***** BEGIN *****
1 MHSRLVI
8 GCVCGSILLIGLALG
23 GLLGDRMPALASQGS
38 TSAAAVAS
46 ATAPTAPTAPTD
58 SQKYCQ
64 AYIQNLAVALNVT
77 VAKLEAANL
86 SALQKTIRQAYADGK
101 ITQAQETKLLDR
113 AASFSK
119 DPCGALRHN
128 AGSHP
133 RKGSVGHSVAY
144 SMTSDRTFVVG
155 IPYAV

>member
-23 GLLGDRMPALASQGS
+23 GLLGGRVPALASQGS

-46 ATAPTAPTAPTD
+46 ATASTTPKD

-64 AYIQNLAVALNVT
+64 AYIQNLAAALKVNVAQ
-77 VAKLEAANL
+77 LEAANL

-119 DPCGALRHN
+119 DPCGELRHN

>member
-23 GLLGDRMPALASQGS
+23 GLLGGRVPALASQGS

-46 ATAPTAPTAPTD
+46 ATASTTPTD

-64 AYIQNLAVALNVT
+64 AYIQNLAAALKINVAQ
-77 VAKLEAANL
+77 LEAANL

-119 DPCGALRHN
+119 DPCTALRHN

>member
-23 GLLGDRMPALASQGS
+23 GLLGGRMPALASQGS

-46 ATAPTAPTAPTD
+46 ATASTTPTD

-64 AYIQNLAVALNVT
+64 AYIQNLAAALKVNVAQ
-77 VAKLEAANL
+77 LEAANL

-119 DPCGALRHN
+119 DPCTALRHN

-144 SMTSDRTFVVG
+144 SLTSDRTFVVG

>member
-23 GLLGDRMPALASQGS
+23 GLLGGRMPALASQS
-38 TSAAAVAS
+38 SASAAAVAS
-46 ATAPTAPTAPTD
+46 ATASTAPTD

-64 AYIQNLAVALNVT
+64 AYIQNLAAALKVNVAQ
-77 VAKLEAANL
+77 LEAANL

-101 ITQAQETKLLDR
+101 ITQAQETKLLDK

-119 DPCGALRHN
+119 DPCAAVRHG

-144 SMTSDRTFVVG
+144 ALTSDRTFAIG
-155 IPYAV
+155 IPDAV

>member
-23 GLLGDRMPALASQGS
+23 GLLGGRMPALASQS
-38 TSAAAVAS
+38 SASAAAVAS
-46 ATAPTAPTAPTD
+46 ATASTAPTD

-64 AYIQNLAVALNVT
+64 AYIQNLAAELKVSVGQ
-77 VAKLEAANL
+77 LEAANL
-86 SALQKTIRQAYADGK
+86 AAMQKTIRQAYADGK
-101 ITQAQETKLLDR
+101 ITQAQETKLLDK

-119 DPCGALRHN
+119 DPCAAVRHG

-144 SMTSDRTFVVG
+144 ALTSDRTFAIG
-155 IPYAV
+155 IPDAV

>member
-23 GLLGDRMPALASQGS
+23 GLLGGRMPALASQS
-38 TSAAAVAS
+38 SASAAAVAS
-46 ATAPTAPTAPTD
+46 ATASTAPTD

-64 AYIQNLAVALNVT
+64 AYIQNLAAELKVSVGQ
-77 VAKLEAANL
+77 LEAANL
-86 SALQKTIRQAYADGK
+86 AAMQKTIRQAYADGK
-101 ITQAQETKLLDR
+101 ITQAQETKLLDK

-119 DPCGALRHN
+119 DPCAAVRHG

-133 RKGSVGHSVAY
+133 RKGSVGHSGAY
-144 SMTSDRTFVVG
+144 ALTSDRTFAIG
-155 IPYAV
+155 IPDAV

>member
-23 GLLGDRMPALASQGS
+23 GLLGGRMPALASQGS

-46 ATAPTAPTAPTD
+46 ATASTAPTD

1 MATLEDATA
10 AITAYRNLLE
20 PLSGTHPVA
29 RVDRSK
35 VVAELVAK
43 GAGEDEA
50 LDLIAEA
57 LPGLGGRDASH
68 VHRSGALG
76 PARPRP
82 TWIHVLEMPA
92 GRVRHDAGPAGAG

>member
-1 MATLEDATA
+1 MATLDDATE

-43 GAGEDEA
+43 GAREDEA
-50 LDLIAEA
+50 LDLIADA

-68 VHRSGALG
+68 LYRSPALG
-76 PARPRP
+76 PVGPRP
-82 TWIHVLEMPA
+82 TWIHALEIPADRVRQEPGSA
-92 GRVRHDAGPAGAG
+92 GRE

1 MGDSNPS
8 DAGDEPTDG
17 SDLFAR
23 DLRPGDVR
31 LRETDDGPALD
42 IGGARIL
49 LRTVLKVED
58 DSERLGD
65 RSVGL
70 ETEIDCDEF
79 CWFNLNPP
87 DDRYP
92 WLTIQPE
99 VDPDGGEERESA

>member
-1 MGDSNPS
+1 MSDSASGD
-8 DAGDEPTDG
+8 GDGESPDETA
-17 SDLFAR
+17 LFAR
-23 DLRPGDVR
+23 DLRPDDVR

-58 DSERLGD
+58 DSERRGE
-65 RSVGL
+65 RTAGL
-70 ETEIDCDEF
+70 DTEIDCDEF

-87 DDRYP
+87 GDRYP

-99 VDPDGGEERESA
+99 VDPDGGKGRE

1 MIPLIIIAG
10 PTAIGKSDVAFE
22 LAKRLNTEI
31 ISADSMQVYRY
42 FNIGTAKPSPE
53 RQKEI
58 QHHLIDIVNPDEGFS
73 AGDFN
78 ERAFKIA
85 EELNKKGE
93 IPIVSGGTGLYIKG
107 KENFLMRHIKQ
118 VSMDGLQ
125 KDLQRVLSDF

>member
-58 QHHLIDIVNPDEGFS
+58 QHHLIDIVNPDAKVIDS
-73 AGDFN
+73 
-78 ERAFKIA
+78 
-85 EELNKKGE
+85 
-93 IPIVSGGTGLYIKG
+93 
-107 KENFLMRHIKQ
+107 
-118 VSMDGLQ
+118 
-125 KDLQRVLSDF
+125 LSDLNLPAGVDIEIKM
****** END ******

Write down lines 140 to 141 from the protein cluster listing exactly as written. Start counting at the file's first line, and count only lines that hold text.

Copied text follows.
+68 LYRSPALG
-76 PARPRP